In 1965, Helen Gurley Brown, the editor of Cosmopolitan, said that a housewife was “a parasite, a dependent, a scrounger, a sponger or a bum.”
In 1952, the Rockefellers annually controlled $250 million dollars of media advertising. Their newspapers and networks hyped Helen Gurley Brown’s 1962 book “Sex and the Single Girl” and the movie by the same name. Millions of single women were told to seek personal fulfillment in career instead of family. At the same time, the Rockefellers were funding and lobbying for population control and eugenics.
As editor of Cosmopolitan (1965-97), Brown was a role model and “teacher” for career women in America and around the world (36 foreign editions.) She married at age 37 and remained childless.
“She is arguably one of the most influential women of the decade, perhaps even the century”, one women’s website gushes. “She instructed, helped, advised, cheered for, encouraged, liberated, and promoted women, giving them new role models to emulate and a new manual for the sexual revolution. Armed with the pill, she showed women how they …could take advantage of … their sexual destinies.”
WHAT HOUSEWIVES ARE NOT…
Brown didn’t accuse the wife of being a whore.
Brown respects whores.
In her latest book, “I’m Wild Again” (2000) she tells us right away that in 1941, at age 19 she joined an “escort service” and made out with a 50-year-old man for $5.
“Why wasn’t I revolted? I was a little but not utterly. I think even then I was a practising realist…. I tried to do whatever you needed to do to survive.” (4)
She wasn’t prepared to become a prostitute, not exactly.
She got a secretarial job on the understanding that she would sleep with her married boss and he would “take care” for her in return. This arrangement lasted for a few years. She describes the routine:
“After cocktail hour we did go to my flat to make love. The lovemaking? …This was two people copulating — he seemed to have a good time…Moi learned to fake often and well.” (15)
Brown’s excuse is that she was a helping a mother and invalid sister back in Arkansas. (Prostitutes generally don’t come from wealth.)
She laments she never really got the promised financial payoff for being a mistress: “I needed somebody to tell me how to treat a man in this situation, how to flatter and cuddle and coo. I should have done it better.” (19)
Helen Gurley Brown became that “somebody to tell me how to treat a man in this situation.”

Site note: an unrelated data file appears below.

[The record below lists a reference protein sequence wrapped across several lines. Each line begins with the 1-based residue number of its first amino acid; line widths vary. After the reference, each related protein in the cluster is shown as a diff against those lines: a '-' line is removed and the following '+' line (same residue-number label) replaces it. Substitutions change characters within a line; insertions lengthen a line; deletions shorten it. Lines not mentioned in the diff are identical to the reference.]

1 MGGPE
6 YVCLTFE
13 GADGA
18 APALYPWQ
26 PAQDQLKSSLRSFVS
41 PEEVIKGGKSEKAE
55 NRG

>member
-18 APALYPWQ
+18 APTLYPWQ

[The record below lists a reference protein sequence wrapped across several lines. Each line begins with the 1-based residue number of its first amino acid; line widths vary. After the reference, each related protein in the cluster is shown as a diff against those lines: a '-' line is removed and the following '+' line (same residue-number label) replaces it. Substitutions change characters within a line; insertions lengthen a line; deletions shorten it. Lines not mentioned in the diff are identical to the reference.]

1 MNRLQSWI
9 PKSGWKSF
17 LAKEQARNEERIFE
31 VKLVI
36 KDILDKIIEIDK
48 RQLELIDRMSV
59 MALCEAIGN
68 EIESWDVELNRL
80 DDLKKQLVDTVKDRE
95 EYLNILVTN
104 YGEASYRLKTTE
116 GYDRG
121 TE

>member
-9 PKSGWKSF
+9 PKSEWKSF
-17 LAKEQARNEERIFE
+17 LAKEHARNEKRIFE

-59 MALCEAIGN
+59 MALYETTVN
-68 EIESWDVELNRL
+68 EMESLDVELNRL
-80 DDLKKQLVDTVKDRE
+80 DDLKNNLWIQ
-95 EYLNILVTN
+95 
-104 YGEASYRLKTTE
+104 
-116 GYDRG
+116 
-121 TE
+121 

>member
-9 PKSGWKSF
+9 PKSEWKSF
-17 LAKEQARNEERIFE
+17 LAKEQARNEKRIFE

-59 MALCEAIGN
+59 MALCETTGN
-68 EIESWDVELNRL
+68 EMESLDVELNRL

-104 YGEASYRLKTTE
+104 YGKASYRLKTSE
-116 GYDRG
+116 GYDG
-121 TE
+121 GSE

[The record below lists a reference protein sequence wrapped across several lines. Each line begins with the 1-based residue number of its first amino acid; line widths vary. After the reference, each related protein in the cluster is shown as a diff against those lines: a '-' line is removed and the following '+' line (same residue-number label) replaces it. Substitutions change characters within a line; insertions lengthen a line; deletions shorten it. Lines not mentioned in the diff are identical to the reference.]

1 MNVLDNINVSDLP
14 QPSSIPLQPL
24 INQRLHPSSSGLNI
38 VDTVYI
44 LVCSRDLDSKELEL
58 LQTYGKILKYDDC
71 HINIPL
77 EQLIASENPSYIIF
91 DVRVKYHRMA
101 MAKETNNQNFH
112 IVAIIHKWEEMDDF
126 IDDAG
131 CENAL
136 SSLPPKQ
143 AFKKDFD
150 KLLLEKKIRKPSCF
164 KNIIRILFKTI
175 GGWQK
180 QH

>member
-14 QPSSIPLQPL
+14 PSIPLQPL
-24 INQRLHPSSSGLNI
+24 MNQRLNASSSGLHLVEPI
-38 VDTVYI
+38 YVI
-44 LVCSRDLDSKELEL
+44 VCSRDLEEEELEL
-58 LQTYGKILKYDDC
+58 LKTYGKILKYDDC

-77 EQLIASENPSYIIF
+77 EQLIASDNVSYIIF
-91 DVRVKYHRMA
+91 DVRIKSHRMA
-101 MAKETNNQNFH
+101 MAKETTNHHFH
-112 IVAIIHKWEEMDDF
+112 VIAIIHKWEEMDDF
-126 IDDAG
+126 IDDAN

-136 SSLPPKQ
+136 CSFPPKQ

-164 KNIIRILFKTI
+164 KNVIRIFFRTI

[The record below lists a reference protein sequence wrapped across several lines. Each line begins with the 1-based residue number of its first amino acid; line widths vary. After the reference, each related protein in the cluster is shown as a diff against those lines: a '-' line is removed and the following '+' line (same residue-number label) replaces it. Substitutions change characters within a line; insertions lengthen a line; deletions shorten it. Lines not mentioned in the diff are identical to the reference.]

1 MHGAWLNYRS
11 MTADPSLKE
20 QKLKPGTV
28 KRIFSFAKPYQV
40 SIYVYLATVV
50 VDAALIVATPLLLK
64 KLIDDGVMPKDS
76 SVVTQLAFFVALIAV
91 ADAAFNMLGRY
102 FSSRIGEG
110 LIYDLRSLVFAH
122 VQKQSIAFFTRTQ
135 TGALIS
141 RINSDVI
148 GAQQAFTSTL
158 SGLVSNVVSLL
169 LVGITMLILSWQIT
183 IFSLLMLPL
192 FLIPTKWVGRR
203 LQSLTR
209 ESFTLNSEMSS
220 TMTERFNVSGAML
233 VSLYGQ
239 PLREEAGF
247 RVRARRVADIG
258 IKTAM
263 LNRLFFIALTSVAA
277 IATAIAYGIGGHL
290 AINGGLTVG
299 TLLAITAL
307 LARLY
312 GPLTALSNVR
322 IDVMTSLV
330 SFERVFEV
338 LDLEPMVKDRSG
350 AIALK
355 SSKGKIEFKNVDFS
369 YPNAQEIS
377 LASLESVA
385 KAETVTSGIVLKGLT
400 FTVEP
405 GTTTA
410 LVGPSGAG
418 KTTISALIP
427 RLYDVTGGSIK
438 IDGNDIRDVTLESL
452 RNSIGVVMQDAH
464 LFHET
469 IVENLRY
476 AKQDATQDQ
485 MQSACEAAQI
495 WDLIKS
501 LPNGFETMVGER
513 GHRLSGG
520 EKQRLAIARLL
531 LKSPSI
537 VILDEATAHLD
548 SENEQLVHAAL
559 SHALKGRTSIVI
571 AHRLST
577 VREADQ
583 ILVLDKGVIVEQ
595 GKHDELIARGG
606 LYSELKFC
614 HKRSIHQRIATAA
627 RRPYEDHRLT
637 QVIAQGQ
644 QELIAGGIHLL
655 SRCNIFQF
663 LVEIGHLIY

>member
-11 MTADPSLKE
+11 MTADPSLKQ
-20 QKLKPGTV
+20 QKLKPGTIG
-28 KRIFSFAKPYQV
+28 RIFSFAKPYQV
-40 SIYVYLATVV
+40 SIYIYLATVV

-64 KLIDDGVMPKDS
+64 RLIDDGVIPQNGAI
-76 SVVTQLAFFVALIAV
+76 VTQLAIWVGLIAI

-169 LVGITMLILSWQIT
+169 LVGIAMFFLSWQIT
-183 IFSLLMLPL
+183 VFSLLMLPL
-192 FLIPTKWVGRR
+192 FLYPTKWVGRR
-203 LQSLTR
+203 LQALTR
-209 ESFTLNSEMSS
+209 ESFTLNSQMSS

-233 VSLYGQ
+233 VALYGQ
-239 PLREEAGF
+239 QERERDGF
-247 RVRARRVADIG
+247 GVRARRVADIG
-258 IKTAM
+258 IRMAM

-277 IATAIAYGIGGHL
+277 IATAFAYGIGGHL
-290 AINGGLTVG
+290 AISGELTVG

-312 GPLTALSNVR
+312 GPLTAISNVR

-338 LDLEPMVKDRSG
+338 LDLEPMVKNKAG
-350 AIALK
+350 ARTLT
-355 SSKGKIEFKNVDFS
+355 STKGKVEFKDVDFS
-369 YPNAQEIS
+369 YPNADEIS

She taught women how to be mistresses, corporate and otherwise, instead of wives and mothers. She helped to transform the female mentality from one of devotion and love to one of a calculating predator.
Here is how she got her husband to marry her.
“You get the hook in. Darling, charming, delicious, sexy you has to have sunk into him so seriously, the hook [is] buried so deep he can’t get it out without severe pain, i.e. can’t live without you. You then close in and deliver your ultimatum. I had to deliver mine twice.”(27)
While Brown claims she was loyal, she thinks adultery is just fine. The man’s wife is to blame if he strays. Sex, Brown says, “is a physical feeling” “it feels good… one of the best things we have….” not to be subjected to “a moral imperative.”
Suffocating a sexual urge can lead to “twitches, tension or depression” and driving “off a cliff some night.” (52) But, like a practised madam, she cautions “never sleep with someone who has less money or more troubles than you.” (225)
Office romances and even sleeping with the boss is just fine as long as you’re discreet. (107) She tells her readers to make the boss “look good,” let him take credit for their work, and don’t complain about putting in extra hours.
Feminism, it seems, has stolen wives and mothers from families, and put them to work for corporations. Instead of following husbands who love them “until death do thee part,” women now obey bosses who pay for their services and fire them in a downturn.
In Brown’s view, if a loving husband provides for a devoted wife, she is a “parasite.” But if she is a corporate slave or mistress, then she is “independent” and “liberated.”